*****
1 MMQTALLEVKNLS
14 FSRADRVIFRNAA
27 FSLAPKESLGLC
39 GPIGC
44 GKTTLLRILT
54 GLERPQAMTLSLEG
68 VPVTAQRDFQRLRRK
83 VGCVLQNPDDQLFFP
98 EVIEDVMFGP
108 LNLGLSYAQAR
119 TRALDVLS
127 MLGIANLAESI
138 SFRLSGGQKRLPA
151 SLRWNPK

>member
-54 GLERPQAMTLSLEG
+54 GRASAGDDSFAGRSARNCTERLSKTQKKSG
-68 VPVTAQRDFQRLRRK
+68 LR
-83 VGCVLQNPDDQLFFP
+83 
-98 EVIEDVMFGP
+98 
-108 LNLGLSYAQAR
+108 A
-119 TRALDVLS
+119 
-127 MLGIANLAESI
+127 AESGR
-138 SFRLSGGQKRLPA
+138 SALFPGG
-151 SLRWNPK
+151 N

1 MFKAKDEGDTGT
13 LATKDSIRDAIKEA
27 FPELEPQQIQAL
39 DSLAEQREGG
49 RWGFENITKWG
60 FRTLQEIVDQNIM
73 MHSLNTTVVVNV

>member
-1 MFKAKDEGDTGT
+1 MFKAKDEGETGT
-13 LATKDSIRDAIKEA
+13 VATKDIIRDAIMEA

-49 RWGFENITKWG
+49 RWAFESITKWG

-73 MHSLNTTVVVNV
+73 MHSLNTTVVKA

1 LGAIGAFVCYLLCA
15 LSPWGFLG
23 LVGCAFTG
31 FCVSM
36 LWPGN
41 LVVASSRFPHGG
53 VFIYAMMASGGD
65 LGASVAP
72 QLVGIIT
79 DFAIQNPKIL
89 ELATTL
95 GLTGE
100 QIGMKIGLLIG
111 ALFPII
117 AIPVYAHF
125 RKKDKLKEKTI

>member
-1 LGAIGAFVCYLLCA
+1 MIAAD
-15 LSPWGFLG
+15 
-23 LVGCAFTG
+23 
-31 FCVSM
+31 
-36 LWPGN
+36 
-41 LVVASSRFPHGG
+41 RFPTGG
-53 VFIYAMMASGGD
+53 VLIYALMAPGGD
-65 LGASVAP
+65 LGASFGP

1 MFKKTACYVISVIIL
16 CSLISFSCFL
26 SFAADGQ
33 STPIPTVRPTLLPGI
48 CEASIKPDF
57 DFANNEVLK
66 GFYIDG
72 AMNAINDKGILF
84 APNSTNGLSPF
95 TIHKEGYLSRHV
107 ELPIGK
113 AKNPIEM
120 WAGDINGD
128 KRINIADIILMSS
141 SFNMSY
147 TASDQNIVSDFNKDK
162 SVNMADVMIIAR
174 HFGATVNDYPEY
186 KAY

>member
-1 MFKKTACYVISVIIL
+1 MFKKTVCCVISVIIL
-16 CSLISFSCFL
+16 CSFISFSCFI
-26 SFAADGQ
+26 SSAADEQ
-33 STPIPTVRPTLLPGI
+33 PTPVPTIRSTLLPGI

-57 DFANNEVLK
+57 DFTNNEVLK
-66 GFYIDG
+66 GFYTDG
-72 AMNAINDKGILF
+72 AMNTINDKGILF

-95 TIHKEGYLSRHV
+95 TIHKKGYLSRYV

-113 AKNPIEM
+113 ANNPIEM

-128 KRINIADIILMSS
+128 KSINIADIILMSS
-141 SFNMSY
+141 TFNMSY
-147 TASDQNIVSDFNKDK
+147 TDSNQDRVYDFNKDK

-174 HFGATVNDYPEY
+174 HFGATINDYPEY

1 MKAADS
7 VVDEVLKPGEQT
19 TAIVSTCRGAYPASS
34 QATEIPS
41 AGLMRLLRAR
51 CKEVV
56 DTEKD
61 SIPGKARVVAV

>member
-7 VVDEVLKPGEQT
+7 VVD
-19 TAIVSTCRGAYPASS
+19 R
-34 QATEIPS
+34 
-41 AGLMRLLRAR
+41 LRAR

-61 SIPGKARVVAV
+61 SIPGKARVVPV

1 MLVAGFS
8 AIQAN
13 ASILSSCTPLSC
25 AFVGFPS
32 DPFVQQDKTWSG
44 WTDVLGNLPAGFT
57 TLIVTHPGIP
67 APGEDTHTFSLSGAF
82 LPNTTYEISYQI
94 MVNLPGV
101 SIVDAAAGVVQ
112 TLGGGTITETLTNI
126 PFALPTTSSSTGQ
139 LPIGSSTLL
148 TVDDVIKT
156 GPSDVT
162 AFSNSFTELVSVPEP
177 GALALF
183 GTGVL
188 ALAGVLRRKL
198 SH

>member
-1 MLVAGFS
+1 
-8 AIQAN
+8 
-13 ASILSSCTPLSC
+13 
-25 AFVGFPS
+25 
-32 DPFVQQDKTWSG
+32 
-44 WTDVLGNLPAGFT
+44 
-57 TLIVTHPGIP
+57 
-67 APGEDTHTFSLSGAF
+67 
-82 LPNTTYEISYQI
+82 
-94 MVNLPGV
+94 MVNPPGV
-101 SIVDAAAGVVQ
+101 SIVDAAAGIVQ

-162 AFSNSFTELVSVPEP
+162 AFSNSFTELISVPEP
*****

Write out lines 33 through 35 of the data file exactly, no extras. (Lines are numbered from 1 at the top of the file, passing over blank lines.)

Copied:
+151 N

1 MFKAKDEGDTGT
13 LATKDSIRDAIKEA